In addition, black women wanting to buy homes have applied for and been approved for mortgages, which is higher than in previous years. In 2021, her 14% surge in applications from black women, which has been on the rise since 2010. By contrast, applications from black men looking to buy a home have declined since 2017. The report does not speculate as to why.
In 2021, the largest segment (42%) of black mortgage applicants will be women who applied without a co-applicant. Black men who applied alone accounted for 34% of hers, and co-applicants of black men and women accounted for 20% of hers. Among white applicants, the gender composition of the applicant pool was reversed. It only made up 22% of applicants.
% of unmarried black women taller than white women — About half of white American women in their 40s are married, compared to one-third of black women in the same age group — but black female applicants, especially mortgages The benefits seen among those applying at remain statistically significant. In 2021, her 45% of applications from black female applicants will be conventional loans, up from her 21% in 2010. It also increased application success rates for black female applicants. Loan applications that were withdrawn partway through or loans that were not ultimately accepted were approved.
In 2021, the loan failure rate for white women was 23%.
Still, black applicants overall lag behind white applicants in securing mortgages. For all borrowers, the most common reason for mortgage denials in 2021 was debt-to-income ratio, followed by credit history. Of black applicants whose reasons for refusal were reported, approximately 34% of black applicants were denied due to debt-to-income ratio versus his 29% of white applicants.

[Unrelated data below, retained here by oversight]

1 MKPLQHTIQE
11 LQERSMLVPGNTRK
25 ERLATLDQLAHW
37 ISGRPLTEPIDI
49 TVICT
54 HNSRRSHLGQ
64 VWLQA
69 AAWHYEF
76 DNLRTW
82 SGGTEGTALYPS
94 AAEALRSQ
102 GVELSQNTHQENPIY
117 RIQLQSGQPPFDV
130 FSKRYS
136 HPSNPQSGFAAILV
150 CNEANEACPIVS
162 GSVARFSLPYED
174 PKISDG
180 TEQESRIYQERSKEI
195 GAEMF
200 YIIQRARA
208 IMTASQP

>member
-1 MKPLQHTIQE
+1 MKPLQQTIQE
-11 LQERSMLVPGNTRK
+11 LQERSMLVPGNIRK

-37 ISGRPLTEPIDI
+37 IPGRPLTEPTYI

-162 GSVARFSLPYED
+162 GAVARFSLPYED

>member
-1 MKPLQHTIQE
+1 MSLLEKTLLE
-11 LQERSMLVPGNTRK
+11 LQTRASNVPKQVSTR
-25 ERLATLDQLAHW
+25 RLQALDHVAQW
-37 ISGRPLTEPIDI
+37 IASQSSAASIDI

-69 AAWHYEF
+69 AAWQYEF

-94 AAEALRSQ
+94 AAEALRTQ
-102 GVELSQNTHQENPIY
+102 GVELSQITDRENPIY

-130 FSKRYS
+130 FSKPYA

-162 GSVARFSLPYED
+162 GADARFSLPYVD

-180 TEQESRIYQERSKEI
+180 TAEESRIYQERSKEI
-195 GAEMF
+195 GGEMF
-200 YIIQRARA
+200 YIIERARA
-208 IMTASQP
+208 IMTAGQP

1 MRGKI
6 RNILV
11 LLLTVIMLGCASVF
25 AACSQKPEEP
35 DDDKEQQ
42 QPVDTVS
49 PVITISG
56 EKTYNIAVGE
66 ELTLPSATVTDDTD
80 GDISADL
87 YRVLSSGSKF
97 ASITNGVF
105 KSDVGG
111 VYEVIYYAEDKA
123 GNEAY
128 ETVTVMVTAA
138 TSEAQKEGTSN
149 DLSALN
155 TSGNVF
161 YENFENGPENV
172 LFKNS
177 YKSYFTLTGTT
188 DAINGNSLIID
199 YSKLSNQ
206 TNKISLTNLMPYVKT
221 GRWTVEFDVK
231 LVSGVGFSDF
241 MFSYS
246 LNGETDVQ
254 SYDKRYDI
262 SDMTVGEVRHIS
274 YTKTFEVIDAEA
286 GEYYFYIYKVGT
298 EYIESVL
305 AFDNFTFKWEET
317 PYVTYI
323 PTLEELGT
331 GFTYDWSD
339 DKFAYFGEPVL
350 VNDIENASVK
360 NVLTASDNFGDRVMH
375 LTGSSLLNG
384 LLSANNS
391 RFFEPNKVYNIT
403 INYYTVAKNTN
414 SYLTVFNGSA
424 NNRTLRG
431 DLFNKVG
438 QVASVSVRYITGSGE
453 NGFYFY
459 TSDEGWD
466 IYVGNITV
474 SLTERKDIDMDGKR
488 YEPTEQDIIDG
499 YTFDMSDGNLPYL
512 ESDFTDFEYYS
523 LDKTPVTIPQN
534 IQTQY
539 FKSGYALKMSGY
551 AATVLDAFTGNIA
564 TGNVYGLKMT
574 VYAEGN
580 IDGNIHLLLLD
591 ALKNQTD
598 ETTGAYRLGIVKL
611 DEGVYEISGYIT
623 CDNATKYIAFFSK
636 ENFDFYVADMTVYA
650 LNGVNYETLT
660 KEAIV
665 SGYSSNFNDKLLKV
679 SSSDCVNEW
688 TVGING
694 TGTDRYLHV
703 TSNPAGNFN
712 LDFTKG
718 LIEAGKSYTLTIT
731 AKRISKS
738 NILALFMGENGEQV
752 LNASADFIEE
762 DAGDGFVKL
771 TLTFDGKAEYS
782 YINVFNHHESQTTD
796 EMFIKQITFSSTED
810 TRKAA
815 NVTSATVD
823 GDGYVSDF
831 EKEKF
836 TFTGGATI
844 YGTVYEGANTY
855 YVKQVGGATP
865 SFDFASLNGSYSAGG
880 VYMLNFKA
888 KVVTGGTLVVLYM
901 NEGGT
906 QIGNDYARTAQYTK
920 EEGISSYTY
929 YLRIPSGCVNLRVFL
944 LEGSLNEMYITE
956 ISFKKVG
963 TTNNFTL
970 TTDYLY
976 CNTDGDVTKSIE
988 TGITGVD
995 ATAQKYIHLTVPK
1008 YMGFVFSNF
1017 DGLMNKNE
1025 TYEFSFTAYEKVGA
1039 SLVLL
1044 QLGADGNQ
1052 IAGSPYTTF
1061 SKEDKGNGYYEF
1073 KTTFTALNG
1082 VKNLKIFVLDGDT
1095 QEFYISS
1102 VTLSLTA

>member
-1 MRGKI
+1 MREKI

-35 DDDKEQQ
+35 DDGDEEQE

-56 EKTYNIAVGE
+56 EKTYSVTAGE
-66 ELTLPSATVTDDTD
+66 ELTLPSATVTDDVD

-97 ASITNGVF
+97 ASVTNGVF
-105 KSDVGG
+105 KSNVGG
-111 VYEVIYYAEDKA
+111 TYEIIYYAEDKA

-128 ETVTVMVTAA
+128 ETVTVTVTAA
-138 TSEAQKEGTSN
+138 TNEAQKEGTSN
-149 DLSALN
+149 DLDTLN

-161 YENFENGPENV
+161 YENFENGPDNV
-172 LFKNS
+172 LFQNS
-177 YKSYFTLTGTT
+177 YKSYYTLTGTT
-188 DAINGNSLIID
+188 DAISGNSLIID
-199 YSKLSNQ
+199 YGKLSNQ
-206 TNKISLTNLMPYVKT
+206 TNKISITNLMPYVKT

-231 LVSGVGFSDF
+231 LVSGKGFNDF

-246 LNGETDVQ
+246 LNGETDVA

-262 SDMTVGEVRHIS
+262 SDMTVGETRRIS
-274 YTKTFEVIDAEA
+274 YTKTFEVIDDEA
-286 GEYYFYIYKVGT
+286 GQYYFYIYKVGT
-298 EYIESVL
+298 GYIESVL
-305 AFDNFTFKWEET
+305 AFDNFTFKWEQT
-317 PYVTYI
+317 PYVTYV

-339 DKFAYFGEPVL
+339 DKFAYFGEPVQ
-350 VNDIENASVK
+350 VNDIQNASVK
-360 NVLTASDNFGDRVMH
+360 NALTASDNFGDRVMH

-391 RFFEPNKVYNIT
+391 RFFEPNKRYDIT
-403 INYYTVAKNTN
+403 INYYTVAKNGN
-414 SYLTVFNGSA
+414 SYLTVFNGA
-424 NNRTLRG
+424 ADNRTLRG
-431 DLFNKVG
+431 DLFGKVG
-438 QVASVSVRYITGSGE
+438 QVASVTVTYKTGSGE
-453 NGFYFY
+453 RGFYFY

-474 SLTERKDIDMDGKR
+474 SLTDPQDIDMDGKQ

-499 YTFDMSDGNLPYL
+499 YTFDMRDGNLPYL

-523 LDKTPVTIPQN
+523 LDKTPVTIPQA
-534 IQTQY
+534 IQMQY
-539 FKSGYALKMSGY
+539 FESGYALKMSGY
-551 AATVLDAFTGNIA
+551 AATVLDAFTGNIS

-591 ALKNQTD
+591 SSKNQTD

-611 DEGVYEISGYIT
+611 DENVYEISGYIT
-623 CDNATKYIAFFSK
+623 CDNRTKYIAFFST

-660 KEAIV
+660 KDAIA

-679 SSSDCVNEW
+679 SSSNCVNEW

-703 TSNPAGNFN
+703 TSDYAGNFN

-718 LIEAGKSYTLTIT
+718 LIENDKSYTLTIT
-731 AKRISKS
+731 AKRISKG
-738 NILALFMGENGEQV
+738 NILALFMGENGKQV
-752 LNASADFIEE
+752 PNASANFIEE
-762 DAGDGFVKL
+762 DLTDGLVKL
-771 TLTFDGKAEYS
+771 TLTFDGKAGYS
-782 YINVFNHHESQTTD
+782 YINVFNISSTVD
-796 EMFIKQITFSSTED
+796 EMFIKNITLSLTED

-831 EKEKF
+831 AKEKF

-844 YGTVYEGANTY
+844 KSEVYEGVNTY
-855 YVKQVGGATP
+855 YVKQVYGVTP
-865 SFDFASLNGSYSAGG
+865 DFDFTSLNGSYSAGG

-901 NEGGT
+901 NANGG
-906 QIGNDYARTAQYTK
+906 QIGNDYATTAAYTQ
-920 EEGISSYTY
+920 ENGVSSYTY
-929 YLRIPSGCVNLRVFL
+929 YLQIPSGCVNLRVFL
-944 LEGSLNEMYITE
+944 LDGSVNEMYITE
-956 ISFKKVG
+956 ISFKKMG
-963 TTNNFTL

Black borrowers were also nearly three times more likely to seek high-cost loans. 14% of black borrowers in 2021 took out higher cost loans versus 5% of white borrowers.
Racism and Discrimination — Burned into federal housing policies for decades through redlining, unfair resource allocation, and unfair distribution of federal funds and subsidies dating back to the Jim Crow era. — have put blacks at a disadvantage, the report notes. and will remain insurmountable until the policy itself is fully elucidated, says Jim Carr, a co-author of the report.
“Black people are slowly gaining home ownership,” said Kerr, an expert in housing finance and urban policy. “But the barriers are so large and multifaceted that the gap cannot be closed unless the federal government takes steps to repair the damage.”